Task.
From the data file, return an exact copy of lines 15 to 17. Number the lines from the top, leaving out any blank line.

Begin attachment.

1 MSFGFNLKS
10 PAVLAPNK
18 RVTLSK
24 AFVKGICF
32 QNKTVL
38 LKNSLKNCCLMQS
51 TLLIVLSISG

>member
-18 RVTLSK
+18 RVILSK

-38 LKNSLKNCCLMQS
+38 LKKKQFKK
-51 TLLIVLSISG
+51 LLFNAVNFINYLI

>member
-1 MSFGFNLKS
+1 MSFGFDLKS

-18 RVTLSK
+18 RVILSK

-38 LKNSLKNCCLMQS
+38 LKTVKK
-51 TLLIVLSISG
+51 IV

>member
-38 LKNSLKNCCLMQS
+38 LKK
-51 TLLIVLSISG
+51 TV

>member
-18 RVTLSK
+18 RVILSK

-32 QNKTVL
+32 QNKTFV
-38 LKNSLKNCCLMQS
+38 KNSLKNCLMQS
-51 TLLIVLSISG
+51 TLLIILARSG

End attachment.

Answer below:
>member
-1 MSFGFNLKS
+1 MSFGFDLKS